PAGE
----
And at the end of the day, objectivity is the name of the game. As long as you are being fair, and don’t make what you are saying some personal vendetta against a guy, everyone involved knows the name of the game. Even when I personally like a player or coach that I’m covering, I have to be willing to report what I find and critique what isn’t working. But any reporter or journalist who says that some personalities are not easier to work with than others is lying to you. We all know the players and coaches who are affable and easy-going and those are the guys who tend to get better coverage from the media. You cannot overstate how far good manners and a kind demeanor can get a celebrity, athlete, etc. when it comes to how they are eventually portrayed in the media.

3. What have sports meant to you in your life? How has your relationship to/with sports changed as you’ve grown older, grown in your faith, raised children, etc.?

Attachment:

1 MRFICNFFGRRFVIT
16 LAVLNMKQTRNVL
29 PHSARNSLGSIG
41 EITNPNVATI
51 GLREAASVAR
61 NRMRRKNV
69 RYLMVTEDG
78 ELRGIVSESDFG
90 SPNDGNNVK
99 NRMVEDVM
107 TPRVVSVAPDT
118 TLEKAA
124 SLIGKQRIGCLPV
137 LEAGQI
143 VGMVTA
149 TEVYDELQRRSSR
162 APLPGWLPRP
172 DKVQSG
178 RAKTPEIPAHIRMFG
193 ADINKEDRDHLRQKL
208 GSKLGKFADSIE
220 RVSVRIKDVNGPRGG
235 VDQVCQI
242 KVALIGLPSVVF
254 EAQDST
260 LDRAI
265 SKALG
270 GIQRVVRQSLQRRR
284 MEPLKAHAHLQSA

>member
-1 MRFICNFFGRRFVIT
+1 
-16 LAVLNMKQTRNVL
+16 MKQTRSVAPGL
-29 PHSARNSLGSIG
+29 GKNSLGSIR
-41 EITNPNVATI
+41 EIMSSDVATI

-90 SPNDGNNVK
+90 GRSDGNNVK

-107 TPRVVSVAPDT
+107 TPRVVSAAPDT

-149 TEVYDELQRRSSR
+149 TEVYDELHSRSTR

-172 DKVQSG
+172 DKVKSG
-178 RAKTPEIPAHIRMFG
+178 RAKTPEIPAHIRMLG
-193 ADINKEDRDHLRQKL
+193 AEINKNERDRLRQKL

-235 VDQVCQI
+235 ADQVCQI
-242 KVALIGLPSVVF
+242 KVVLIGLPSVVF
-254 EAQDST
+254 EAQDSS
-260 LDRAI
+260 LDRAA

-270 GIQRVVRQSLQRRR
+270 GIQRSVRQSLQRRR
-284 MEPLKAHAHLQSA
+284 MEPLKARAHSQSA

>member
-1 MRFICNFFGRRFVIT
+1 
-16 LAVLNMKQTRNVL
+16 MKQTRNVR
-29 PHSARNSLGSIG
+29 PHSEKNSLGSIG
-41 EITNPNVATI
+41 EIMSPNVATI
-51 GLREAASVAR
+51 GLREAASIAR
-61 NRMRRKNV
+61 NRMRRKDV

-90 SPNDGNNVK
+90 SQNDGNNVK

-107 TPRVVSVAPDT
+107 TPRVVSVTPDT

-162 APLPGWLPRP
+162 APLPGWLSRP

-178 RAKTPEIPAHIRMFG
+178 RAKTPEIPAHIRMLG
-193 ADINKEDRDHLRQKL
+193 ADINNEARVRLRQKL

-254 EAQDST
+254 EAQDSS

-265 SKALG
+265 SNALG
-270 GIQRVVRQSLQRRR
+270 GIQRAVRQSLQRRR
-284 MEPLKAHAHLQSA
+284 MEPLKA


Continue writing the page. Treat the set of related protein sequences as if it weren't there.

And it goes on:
CB: There are two primary things I want to say to fellow Christians about sports. The first is that sports, in their purest element, can be wonderful things. I have played competitive sports my entire life, even now in the form of men’s league basketball games. If you have a teachable heart, you learn so much as a young man by being part of a team. Discipline. Teamwork. Sacrifice. Respect for your elders. You learn how to deal with success, as well as defeat. All of these are great things. And even as a fan you can tap into that positive, communal aspect of sports when you experience fellowship around a favorite team or big game.